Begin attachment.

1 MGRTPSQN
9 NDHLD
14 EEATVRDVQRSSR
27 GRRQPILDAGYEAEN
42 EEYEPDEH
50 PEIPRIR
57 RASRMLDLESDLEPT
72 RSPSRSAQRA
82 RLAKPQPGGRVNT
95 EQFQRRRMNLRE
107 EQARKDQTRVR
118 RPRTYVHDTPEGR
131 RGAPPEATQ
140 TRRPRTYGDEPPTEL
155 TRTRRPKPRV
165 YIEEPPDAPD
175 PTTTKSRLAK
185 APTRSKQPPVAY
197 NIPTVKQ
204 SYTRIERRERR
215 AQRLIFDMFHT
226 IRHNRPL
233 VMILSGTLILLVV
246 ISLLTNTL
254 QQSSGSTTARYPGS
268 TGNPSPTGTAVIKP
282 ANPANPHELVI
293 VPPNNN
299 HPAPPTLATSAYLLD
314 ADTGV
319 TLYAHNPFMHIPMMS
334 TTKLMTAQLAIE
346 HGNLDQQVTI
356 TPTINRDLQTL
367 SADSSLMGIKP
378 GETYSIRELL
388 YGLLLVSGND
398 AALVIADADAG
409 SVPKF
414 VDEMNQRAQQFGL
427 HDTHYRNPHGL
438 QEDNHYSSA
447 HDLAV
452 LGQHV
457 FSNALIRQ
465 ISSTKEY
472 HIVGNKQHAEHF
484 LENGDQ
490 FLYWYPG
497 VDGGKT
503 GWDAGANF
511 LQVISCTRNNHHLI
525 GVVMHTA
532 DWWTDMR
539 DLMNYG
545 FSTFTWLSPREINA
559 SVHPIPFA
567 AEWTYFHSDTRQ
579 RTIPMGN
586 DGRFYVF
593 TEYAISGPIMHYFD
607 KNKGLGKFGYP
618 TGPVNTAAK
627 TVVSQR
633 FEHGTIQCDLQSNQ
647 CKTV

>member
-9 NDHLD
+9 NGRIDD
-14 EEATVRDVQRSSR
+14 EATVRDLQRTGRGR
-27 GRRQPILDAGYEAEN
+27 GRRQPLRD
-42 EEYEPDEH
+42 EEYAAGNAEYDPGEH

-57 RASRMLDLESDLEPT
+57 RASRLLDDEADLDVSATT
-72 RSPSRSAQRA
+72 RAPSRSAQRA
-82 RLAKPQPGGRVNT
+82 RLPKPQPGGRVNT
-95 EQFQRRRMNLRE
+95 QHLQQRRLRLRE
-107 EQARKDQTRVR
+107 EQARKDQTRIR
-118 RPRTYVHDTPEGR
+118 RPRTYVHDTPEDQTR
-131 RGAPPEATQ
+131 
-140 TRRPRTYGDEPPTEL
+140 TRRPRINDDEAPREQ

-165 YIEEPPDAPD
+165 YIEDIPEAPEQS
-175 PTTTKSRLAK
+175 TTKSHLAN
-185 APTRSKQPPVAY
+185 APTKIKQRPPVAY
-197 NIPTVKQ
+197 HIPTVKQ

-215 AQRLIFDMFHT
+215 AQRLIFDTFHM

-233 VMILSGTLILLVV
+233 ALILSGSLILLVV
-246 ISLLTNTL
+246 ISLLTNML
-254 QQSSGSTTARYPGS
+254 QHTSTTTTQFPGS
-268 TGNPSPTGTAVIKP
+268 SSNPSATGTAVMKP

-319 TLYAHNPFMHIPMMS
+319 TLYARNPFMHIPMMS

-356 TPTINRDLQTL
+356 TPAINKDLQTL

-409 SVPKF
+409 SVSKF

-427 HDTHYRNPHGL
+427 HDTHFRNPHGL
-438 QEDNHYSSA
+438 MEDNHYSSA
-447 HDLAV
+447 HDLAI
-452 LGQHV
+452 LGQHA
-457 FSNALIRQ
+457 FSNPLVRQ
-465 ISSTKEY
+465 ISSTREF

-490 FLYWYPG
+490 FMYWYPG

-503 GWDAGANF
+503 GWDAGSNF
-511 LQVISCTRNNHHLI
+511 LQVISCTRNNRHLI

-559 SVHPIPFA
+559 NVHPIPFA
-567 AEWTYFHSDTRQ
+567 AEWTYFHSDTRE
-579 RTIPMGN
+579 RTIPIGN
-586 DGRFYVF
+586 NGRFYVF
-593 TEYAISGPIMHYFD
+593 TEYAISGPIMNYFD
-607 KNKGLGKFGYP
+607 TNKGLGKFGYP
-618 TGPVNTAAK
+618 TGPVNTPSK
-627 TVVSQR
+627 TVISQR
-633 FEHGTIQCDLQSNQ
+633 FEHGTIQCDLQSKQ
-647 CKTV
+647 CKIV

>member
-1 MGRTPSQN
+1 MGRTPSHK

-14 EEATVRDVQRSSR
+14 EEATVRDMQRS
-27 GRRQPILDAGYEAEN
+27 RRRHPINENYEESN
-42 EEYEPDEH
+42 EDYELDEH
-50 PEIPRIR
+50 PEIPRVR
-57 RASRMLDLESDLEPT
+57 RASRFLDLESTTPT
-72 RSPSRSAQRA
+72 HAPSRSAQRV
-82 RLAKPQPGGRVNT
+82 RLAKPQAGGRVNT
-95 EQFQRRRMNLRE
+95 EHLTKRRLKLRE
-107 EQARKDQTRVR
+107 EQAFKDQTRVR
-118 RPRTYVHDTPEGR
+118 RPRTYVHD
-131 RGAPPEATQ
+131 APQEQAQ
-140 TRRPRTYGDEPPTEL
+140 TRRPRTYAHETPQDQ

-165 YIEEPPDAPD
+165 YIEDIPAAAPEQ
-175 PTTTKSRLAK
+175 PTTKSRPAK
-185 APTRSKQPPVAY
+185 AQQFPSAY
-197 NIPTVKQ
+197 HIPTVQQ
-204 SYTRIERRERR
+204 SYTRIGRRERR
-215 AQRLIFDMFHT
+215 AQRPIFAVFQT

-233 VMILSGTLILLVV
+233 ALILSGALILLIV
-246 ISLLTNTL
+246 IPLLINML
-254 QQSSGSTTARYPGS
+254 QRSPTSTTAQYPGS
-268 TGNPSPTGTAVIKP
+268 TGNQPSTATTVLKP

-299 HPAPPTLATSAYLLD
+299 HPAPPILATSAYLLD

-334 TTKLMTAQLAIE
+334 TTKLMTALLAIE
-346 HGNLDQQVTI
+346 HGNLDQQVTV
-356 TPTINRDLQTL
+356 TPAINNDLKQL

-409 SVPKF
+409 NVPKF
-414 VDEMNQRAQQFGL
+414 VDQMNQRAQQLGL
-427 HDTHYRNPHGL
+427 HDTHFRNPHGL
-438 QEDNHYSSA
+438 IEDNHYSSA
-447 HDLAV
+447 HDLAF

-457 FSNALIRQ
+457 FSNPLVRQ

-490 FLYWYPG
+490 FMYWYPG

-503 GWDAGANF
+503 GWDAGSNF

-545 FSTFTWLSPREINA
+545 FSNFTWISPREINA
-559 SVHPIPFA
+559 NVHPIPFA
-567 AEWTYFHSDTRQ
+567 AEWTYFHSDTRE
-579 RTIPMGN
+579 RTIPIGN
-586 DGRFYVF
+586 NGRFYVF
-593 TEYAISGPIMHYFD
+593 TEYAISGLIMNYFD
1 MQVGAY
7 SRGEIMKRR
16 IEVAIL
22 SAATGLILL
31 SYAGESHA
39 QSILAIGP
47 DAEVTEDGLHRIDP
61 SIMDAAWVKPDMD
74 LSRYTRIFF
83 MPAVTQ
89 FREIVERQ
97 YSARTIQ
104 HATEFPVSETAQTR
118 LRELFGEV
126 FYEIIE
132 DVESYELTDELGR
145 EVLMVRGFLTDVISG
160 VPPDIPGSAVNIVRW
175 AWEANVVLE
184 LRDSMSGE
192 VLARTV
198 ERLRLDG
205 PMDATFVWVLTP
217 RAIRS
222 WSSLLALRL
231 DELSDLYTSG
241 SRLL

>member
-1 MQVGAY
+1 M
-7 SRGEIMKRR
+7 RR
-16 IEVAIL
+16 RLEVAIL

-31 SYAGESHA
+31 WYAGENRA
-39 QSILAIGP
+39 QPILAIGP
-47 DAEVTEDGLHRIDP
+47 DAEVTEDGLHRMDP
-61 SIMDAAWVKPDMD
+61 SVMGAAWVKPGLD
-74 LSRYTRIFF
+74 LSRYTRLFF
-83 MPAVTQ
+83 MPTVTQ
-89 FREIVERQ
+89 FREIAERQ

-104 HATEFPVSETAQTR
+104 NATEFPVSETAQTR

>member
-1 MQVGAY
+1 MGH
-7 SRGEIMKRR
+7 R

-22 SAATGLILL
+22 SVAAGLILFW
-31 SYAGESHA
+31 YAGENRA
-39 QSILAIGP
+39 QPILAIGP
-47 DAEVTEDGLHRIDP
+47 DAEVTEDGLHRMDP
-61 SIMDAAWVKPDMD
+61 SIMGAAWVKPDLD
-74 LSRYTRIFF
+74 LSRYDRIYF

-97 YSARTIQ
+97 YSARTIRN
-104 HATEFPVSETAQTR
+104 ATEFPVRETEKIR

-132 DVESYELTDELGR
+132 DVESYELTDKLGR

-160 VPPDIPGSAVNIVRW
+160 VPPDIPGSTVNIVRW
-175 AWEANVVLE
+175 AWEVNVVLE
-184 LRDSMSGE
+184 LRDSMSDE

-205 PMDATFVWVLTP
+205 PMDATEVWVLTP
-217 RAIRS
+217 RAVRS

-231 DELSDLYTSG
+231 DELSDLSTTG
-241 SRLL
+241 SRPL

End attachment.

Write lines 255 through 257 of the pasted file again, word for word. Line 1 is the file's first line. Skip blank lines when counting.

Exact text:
175 AWEANVVLE
184 LRDSMSGE
192 VLARTV